BT adding 100 jobs in Northern Ireland following better than expected earnings

BT has reported turnover of £6 billion in the second quarter

BT is recruiting for 100 new jobs in Northern Ireland as the company reported better than expected earnings for the second quarter of the year.

The telecoms giant has continued to attract new customers follow its acquisition of mobile operator EE.

The group said adjusted revenue rose 1.1 per cent to £6 billion while pre-tax profit grew 24 per cent to £873 million.

BT added 63,000 new customers in the quarter, while EE saw numbers rise by 280,000.

The company said it was seeking to fill positions "across our lines of business in Northern Ireland including procurement, design and delivery, BT Flex and our technology services and operations division."

The increase in staffing levels comes as BT secured a number of major contracts over the past three months include with the Public Prosecution Service NI, South Eastern Health and Social Care Trust, and Account NI.

There are now more than 265,000 homes and businesses in the north connected to superfast fibre broadband over the BT network.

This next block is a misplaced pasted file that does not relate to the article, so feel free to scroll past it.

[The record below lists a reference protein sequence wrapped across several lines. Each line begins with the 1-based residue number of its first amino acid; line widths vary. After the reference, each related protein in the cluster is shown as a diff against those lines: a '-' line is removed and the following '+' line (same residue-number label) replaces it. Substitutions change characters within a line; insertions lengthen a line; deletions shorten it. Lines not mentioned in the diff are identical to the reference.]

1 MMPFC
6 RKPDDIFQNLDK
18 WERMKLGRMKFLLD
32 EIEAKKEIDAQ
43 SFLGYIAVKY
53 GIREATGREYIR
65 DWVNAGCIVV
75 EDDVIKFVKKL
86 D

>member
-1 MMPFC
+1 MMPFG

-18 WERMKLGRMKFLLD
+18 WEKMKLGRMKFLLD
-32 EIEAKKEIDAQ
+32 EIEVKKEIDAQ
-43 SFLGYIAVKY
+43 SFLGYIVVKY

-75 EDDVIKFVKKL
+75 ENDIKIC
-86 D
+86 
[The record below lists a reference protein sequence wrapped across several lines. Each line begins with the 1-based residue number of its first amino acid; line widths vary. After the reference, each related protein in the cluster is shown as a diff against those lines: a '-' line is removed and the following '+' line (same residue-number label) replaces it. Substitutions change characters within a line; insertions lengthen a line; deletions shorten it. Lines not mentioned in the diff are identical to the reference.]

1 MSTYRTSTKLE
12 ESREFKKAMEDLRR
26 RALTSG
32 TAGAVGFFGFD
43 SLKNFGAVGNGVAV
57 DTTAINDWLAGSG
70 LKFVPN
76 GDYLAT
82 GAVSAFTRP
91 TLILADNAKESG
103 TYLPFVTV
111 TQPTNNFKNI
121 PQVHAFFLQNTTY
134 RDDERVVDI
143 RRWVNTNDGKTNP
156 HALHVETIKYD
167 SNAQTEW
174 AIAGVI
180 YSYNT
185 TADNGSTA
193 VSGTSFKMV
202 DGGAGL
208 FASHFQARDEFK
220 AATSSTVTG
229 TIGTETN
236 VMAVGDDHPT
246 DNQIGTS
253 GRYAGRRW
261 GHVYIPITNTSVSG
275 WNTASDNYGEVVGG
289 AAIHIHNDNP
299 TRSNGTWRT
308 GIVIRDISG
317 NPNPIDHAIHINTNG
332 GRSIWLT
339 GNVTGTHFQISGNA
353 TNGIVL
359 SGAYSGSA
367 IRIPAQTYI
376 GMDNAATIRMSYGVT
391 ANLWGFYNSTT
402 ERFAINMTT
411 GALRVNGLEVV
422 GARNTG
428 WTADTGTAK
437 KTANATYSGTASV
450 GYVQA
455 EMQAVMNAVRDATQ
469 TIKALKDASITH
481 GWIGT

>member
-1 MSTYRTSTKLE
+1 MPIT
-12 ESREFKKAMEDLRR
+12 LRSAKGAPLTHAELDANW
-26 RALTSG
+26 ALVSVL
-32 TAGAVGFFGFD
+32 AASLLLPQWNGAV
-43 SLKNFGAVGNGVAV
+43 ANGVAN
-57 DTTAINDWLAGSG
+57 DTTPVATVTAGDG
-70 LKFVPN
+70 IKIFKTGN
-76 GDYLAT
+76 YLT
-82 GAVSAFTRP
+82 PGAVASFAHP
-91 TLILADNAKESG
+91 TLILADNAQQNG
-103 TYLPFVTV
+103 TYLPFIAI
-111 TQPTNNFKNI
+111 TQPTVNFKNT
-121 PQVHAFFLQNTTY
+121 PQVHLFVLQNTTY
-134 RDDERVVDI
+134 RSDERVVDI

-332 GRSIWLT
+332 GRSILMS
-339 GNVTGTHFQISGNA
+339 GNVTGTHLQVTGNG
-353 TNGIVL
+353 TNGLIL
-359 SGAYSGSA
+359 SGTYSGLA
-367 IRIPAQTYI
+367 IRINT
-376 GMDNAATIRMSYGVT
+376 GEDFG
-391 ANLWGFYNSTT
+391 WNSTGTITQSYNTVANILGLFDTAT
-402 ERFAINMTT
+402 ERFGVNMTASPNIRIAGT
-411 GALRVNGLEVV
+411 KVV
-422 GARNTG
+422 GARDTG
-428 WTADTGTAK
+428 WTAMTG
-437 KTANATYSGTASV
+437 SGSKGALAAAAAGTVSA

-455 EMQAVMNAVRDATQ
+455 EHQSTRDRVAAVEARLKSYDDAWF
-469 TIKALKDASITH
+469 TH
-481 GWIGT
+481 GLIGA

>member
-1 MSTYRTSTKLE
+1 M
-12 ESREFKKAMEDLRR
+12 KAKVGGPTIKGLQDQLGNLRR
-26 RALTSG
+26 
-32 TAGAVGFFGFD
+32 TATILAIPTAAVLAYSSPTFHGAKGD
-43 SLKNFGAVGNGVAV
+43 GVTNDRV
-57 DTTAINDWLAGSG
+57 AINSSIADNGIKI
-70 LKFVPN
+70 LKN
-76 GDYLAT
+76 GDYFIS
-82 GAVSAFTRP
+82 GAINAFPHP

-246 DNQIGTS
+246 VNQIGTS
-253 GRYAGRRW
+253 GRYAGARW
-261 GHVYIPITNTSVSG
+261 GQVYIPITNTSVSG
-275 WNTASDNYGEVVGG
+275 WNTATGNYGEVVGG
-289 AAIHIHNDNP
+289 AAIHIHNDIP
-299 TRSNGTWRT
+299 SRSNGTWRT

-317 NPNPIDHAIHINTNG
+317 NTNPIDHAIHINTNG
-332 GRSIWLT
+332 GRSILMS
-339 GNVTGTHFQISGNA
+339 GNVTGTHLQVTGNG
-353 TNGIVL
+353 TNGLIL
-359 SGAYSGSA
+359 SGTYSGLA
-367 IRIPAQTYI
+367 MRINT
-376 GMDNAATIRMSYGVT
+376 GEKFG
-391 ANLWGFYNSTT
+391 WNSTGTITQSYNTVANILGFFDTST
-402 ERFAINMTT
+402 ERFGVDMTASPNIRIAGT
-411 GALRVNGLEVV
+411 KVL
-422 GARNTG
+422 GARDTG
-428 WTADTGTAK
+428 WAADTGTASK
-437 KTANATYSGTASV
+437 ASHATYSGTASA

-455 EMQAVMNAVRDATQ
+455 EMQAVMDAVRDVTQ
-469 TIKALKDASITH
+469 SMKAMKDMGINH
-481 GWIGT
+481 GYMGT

And the company said it was continuing to invest in its network, particularly in rural areas.

Current projects include extended reach high-speed VDSL cables in Portrush and 'fibre to the premises' in Newtownards.

Colm O’Neill, head of BT in Ireland said the financial results were "solid".

"BT continues to invest in infrastructure, innovative products and services, and jobs in Northern Ireland to maintain our leadership position in the communications and IT services sector," he said.

"Increasing the availability and speeds of the fibre broadband network is a priority, and throughout this financial year we are installing new technologies in locations as well as delivering broadband projects in conjunction with the NI government.”

Meanwhile, BT revealed its pension deficit rose from £6.2bn in June to £9.5bn.

George Salmon, equity analyst at Hargreaves Lansdown, said: "BT has again reported impressive growth in its consumer division. The group continues to hoover up the majority of new broadband connections and more customers are switching on to BT's TV package.

"However, the elephant in the room is the increase in the pension deficit. With a deficit that size, extra contributions will surely be needed to plug the shortfall after the next review in June.

"BT also need to service the extra debt taken on to fund the EE acquisition."


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